Three dead when small plane crashes into home in northern Minnesota

Officials in the port city of Duluth, Minnesota, named the three people killed when a plane crash landed south of the international airport over the weekend.

Alyssa Schmidt, 32, Matthew Schmidt, 31, and pilot Tyler Fretland, 32, were confirmed dead in the crash around midnight Saturday in Hermantown. Duluth News Tribune reported.

They were named on Sunday by the city of Hermantown, where the aircraft they were flying crashed into a residence about 26 kilometers south of downtown Duluth and not far from the international airport.

“Both police and firefighters from neighboring agencies responded to the area and located the wreckage of a Cessna 172 plane on the 5100 block of Arrowhead Road.” said in a release.

“The plane hit the second floor of a house before coming to a stop in the backyard of the property. The two occupants of the house were not injured.”

An employee who spoke to NBC News said the owners of the damaged home were not injured, but “nearly” avoided being killed by the Cesssna 172, a four-seat single-engine plane.

Jason Hoffman told the tribune that he woke up “with a very loud explosion and my wife screaming” and that “the first thing I thought was that the furnace had exploded”.

Police and firefighters attended to the accident on Saturday night.

(NBC News)

He added: “I’m still not sure what to think. It doesn’t look real. We’re just lucky. The loss of life is heartbreaking. At the same time, we are grateful to get through it.”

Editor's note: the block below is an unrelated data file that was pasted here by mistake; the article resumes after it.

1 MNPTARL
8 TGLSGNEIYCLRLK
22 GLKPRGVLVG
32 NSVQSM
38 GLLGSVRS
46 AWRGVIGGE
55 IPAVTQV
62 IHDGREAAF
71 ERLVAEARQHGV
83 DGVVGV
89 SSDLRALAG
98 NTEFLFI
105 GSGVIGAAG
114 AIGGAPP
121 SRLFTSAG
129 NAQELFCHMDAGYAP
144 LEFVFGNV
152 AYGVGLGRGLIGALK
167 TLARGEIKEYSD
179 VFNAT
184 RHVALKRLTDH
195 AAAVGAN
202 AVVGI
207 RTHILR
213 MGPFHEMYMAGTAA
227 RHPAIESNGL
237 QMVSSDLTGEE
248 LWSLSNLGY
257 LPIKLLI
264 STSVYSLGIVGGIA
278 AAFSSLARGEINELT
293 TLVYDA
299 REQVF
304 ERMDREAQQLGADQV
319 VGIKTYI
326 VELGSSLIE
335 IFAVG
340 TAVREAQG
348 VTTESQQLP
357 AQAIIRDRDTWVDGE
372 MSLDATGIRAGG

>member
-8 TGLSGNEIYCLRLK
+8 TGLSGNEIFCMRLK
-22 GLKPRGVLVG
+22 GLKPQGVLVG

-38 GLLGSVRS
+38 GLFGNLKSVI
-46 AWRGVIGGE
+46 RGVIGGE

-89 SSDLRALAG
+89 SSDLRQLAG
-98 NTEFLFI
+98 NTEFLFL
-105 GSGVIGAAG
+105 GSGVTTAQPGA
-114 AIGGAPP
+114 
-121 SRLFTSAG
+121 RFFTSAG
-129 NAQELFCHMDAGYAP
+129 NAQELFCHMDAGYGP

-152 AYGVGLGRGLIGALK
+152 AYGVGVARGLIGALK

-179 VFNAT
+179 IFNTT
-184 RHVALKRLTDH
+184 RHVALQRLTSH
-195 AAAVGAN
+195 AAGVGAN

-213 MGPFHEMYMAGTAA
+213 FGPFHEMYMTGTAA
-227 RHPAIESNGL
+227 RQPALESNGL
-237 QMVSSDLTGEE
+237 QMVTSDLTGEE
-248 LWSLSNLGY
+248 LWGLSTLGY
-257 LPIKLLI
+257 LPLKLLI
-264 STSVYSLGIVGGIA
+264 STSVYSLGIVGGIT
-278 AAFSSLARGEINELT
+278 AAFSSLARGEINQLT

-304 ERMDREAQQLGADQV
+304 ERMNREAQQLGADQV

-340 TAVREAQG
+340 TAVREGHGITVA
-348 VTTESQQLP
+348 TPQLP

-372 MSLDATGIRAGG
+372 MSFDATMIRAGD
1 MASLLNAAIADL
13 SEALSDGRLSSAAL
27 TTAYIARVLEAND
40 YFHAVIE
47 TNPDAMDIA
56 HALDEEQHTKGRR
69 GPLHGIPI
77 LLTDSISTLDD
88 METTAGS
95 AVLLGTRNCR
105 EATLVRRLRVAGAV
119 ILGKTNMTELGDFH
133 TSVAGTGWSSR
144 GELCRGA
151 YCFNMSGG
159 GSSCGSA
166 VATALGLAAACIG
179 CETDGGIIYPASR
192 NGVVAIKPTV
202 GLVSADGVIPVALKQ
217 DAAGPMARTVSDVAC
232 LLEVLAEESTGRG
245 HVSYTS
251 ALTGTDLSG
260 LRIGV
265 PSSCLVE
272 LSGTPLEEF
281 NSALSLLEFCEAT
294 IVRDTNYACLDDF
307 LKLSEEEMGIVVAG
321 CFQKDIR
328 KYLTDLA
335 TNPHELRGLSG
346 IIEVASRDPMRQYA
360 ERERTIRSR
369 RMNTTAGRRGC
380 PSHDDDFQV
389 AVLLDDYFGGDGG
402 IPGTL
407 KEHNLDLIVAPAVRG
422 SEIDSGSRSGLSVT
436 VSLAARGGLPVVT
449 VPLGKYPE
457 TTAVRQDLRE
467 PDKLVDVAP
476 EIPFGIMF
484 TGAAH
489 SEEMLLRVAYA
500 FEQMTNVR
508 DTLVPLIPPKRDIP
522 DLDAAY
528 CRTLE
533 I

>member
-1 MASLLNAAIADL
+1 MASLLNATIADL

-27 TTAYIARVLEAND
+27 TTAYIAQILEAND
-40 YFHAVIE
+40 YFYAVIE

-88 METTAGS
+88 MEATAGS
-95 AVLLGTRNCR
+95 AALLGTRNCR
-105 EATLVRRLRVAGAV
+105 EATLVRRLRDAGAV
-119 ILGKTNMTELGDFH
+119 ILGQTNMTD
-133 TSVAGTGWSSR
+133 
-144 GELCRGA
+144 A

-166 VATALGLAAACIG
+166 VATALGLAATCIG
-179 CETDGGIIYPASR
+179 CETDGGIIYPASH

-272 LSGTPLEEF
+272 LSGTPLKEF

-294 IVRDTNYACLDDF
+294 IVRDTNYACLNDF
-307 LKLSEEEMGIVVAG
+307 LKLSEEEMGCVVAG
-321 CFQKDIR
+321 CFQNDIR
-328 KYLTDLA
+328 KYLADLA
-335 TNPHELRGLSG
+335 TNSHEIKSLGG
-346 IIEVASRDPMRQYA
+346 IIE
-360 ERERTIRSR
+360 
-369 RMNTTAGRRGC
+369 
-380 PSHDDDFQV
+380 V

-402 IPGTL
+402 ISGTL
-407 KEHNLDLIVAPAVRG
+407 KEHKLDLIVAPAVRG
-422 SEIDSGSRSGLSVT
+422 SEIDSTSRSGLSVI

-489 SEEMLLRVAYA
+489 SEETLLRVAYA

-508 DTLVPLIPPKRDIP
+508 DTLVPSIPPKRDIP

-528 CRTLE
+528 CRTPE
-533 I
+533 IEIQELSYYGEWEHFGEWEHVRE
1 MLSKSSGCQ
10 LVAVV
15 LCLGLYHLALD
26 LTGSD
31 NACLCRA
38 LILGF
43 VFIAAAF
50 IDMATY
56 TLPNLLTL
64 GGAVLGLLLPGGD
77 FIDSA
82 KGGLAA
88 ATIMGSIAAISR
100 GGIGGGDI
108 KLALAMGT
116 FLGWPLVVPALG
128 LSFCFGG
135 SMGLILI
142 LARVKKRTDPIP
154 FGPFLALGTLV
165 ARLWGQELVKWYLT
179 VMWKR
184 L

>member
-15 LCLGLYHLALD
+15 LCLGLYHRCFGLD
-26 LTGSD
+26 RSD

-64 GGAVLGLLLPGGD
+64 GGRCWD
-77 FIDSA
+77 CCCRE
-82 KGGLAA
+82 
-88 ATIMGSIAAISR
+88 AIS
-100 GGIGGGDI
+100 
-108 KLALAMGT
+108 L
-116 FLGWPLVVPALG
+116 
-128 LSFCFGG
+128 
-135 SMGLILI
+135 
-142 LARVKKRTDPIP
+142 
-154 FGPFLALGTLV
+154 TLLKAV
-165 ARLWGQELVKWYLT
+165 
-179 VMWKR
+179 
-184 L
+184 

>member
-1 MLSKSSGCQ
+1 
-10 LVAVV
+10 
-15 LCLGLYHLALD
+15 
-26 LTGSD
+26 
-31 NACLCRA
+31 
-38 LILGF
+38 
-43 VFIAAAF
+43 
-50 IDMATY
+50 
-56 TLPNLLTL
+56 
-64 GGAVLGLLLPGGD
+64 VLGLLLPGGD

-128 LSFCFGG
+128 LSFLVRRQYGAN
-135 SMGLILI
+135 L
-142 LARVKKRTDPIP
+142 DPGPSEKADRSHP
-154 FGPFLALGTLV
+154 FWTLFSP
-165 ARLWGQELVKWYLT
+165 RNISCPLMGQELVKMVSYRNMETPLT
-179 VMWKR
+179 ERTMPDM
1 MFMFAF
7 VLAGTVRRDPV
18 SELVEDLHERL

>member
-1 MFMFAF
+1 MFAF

The victims were a brother and sister who were traveling on the plane with a pilot. All three people were from Burnsville, a city south of Minneapolis, the city of Hermantown said.

Representative Pete Stauber, who represents the state’s 8th District, tweeted Sunday that he was praying for the victims’ families and thanked first responders.

“I am praying for the three victims and their families who tragically lost their lives in a plane crash in Hermantown. Fortunately, the owners of the house were not injured. Thanks to the Hermantown Police and Fire Departments and the surrounding volunteer firefighters for their quick response.”

The Federal Aviation Administration (FAA) is responsible for investigating the accident.

By Peter Kavinsky

Peter Kavinsky is the Executive Editor at